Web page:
Defining Your Hourly Rate
One of the biggest questions I get from event planners (or any business owner) is how to price themselves. Do you do a % of budget, flat rate or hourly charge? There are many things to consider when you determine your price and I actually wrote about this in another blog called SMART PRICING STRATEGIES FOR INDEPENDENT EVENT PLANNERS.
But let’s assume that you decide to charge hourly, or at least use that hourly rate to set a flat fee. I wanted to go into a bit more detail on how you can calculate that rate.
Here is what I learned from my mentor (along with some of my own personal experience over the last 9+ years). You can use these steps to set your hourly rate and then use that to build out a proposal for clients.
1. Add up all of your business expenses.
This should be EVERYTHING you need to run your business, including recurring expenses, things you need to buy to grow your business and more. This also includes salaries for any staff – ALL OPERATIONAL EXPENSES.
2. Add in your salary.
What do you need to make personally from your business and think about where you need to be.
3. Add in your profit %.
This can be from 1-5% – if you aren’t thinking of this yet – you should read the book Profit First.
4. Make sure you’ve included $ for your taxes as well.
This should give you a total annual $ amount for what your business needs to bring in to be successful. From here, this is what you do.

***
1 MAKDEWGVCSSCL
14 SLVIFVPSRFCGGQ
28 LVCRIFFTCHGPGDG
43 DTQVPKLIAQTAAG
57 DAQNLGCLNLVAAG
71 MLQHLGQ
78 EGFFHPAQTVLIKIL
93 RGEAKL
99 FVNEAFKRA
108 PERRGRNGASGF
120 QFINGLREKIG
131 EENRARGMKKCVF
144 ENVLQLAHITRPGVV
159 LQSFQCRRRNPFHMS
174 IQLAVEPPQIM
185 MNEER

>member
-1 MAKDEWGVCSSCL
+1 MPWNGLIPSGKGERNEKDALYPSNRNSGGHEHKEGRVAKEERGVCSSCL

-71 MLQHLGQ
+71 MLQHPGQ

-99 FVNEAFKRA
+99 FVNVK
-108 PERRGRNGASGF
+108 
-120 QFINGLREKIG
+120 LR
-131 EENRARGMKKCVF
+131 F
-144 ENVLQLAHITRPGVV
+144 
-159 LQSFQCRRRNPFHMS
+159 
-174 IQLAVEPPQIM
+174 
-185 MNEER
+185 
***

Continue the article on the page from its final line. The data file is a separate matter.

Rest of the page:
1. Divide that # by 48-50 weeks – depending on if you hope to take 2-4 weeks of vacation. This could be more or less, depending on what you need to do.
2. Then – divide that # by 20 hours in a week.
THIS IS A KEY STEP and where most people go astray. You will NEVER work only 20 hours a week, but at least 20 hours of your week is unpaid directly by clients – this is business development time, marketing time, etc. You need your clients to cover this as well.
THEN – when it comes to getting the proposal,
1. I break down the scope VERY specifically.
How many speakers are you coordinating? How many venue options are you giving them? What are the SPECIFICS of what you need to do? This is important for the client so that they know exactly what you get and it also helps you to estimate your price.
2. Break down the # of hours estimated for each task.
You will get better at doing this the more you do it. For example, if coordinating a single speaker takes about 1.5-2 hours, and there are 25 speakers, I’m estimating 50 hours.
3. Add up those hours, multiply by your rate and that is the flat rate the client gets.
I prefer this because (a) it covers my time and is reasonable and fair – the price does not change based on client budget or how I “feel” that day, (b) There is a lot of room for negotiation. If the price is too high, you know where you can remove scope to get the price within budget, and (c) If anything changes, you can easily change your price. So make sure you have a clause that if they up the scope to 30 speakers or 10 venues – you charge accordingly. That will be in a change notice and added as an addendum to the signed contract.
This is how I do it – I know a lot of other people take commissions and add value in other ways, but I think planners should be compensated for our work. Just my 2 cents – hope it’s helpful to someone! Let me know how it works for you!